Private hosts from the Chiemgau are subject to the fee dispute with GEMA in court

Managing director Markus Ritter from the Chiemgauer Private Hosts Association, its chairman Bartholomäus Irlinger and lawyer Gerhart Peckert (from left) regret the judgment of the BGH.

© Hötzelsperger

  • fromAnton Hötzelsperger


Small Chiemgau host businesses will have to pay fees to GEMA in the future. The Federal Court of Justice decided in the last instance. One of the 150 “private hosts in the Chiemgau” was brought to court on behalf of the company. What remains is the anger over the confusion of terms and a lack of clarity for some of the companies.

Chiemgau / Karlsruhe– The Association “Private Hosts in Chiemgau eV“, To which 150 rental companies from the districts of Traunstein and Rosenheim belong, has had a dispute with GEMA (Society for Musical Performance and Mechanical Reproduction Rights) since it was founded six years ago. From the point of view of private landlords, fees are sometimes wrongly and often retrospectively charged for several years. The focus is particularly on holiday apartments. An unnamed member, with the support of the association, went to the Federal Court of Justice in Karlsruhe – but has now failed there with his lawsuit.

As association chairman Bartholomäus Irlinger from Oberwössen and managing director Markus Ritter reported from the hearing at the Federal Court of Justice, the BGH justified its judgment with the fact that landlords advertise their online advertising.

Web advertising is “general public”

This is precisely where the private hosts’ glimmer of hope lay: “Access to the general public” is the prerequisite for the European Court of Justice for collecting GEMA fees. The private landlord association is still of the opinion that renting holiday apartments is usually for a longer period of time than bookings in the hotel industry and therefore cannot be assumed to be of a wider public in their accommodation.

Also read: The GEMA rebels from Chiemgau: Now it’s before the Federal Court of Justice

The litigation company not named was appealed and the next instance after a lost hearing at the Traunstein District Court. In the end there was an appeal at the Federal Court of Justice in Karlsruhe.

One ambiguity remains

The private hosts informed their members in a circular: “The disputes with GEMA, which had been going on for many years, have come to a temporary end with the ruling. Unfortunately, the Federal Court of Justice has put the rights of authors above the rights of landlords. What is new in the argument for the legality of the claims is the court’s finding that publicity is already given by the advertising of the holiday properties. ”In plain language, this judgment means that GEMA’s claims are legally in order and those required by the landlords Fees would have to be paid. The court merely admitted that there was a “minimum public threshold”. This and the out-of-court consultation with GEMA’s lawyers allow the assumption that companies with only one holiday home would probably not have to pay any fee.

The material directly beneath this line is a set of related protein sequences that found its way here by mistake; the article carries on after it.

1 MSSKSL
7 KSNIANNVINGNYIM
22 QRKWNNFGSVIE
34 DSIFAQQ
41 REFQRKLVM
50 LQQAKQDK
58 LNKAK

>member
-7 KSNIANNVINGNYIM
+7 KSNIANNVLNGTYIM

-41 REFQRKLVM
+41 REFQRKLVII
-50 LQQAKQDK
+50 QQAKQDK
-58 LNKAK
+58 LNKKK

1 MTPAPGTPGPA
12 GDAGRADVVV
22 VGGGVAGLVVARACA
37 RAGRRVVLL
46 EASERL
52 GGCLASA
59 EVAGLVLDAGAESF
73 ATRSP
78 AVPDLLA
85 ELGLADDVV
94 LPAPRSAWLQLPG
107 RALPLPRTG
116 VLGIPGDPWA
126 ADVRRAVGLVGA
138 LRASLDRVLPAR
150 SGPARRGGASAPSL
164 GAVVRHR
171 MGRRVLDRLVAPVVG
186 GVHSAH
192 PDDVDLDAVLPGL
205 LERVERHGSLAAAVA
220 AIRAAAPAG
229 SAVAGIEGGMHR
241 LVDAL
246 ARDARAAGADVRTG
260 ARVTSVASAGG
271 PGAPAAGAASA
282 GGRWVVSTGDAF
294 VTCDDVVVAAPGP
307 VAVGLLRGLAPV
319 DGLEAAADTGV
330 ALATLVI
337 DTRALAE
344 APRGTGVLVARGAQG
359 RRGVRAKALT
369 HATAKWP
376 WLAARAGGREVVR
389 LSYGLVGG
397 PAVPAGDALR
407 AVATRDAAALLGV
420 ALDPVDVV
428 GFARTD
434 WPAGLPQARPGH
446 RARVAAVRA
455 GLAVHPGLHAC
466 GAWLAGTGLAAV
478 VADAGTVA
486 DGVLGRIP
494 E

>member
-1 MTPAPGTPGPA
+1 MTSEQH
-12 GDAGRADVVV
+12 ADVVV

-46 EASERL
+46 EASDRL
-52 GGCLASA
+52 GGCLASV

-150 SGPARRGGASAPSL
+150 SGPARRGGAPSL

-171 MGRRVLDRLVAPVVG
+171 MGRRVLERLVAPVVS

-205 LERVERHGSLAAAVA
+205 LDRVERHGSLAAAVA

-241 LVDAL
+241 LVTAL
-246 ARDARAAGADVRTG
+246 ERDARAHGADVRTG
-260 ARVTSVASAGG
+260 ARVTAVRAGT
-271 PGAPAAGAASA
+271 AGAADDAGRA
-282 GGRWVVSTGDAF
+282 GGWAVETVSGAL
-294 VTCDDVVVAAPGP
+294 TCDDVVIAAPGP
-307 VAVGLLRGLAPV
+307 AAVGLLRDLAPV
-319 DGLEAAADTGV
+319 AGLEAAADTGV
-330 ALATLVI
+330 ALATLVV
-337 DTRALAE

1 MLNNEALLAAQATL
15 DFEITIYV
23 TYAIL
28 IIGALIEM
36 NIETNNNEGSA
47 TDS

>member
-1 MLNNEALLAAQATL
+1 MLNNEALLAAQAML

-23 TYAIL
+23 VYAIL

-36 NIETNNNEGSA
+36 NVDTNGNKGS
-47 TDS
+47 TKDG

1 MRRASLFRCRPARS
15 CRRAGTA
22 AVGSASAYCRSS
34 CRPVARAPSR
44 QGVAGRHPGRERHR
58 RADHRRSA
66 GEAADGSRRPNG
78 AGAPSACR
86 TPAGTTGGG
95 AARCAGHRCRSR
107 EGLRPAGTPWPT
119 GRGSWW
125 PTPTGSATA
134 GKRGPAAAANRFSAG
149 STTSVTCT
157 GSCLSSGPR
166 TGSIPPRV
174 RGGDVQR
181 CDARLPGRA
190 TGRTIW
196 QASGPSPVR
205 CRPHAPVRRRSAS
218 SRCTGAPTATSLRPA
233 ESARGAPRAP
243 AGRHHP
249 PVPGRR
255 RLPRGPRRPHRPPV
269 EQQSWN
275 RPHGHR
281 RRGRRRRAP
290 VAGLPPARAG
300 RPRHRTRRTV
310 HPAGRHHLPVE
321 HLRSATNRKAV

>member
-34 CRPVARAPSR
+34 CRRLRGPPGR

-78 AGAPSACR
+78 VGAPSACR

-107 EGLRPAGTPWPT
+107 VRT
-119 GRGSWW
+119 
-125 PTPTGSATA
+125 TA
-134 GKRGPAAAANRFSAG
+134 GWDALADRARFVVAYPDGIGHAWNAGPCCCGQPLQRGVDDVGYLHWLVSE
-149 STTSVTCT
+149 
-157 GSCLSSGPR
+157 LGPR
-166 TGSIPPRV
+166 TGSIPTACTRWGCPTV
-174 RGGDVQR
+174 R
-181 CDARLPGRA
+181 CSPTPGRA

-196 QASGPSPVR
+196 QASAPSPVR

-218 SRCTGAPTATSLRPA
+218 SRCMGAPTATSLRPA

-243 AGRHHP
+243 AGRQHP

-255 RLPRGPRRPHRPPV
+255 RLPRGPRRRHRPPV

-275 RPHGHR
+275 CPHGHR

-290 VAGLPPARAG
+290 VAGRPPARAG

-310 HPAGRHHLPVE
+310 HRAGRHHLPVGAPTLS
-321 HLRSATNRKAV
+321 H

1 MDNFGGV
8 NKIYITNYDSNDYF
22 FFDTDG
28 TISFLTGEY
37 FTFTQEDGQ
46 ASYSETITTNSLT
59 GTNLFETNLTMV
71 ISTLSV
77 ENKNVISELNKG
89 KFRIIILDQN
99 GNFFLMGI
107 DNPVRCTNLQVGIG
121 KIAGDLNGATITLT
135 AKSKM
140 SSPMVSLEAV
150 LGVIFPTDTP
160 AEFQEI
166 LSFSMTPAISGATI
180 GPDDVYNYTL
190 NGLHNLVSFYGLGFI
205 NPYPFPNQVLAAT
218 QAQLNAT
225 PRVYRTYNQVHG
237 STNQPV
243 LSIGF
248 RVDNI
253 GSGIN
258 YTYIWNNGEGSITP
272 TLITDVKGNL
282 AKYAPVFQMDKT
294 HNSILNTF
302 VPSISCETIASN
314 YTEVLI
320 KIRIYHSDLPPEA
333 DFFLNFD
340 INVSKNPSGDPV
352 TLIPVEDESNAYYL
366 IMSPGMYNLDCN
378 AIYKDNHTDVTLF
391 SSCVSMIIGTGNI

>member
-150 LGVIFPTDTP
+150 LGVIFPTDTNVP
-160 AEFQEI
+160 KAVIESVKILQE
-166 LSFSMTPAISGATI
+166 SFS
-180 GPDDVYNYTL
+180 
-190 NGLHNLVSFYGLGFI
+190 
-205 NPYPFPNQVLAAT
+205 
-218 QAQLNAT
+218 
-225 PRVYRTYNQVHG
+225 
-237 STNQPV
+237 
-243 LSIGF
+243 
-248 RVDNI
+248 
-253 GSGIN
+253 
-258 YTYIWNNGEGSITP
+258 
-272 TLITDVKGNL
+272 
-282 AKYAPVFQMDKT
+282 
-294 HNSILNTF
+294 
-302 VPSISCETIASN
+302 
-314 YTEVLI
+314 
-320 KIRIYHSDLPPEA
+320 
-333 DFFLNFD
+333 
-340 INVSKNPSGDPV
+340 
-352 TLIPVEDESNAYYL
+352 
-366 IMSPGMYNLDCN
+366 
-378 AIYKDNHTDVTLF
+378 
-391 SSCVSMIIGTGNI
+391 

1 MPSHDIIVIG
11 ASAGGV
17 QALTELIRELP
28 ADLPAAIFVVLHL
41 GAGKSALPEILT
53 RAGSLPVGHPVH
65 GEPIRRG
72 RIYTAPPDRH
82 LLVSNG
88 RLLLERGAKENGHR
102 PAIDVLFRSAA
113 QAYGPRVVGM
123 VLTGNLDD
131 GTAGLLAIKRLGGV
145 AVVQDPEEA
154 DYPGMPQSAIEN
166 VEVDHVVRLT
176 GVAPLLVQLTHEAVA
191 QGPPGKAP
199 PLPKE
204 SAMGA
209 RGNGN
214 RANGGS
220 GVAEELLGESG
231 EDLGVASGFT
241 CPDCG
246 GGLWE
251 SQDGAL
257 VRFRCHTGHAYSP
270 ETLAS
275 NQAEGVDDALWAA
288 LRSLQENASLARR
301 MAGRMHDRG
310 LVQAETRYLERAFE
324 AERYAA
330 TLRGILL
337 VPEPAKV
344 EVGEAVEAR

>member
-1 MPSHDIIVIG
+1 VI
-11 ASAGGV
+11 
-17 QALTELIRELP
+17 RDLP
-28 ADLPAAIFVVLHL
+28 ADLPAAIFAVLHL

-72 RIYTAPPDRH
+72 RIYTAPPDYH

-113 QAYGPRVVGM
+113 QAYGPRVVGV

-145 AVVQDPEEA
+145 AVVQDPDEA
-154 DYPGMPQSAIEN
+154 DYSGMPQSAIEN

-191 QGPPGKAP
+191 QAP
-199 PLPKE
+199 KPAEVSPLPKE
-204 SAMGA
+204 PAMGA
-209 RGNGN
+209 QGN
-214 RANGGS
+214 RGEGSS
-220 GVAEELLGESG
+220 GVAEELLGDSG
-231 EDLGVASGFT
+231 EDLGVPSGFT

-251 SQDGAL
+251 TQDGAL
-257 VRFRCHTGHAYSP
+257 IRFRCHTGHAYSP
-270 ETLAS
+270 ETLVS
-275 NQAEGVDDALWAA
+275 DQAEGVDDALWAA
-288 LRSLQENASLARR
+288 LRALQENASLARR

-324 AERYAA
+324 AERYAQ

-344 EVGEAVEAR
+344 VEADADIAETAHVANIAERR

According to the association, this is not explicitly stated in the judgment and should be settled with GEMA on a case-by-case basis: “Ideally, another lawsuit by a company in the next few years will provide clarity.”

Also read: Private hosts in Chiemgau see themselves on the right track

The association’s board of directors made no secret of its disappointment at the end of the longstanding legal battle. Attorney Gerhard Peckert, who advised the association in this matter on a voluntary basis, inferred from the judgment of the BGH that “the BGH would like to protect the rights of authors and, like the Munich Regional Court, only accept an exemption from fees if private individuals Meet the occasion and publish works protected by copyright there. On the other hand, the BGH was right in our view, namely that there is a copyright-free space if the protected works are only made available to an insignificant majority of people. “

“Indefinite term replaced by another”

A downer for the failed plaintiffs: The BGH has not specified the term “large number of people” used by the legislator – it has only replaced it with the phrase “not inconsiderable number of people”, which is just as vague for the association. So, regrets attorney Peckert, there is still not clarity about the fee obligation in all cases.

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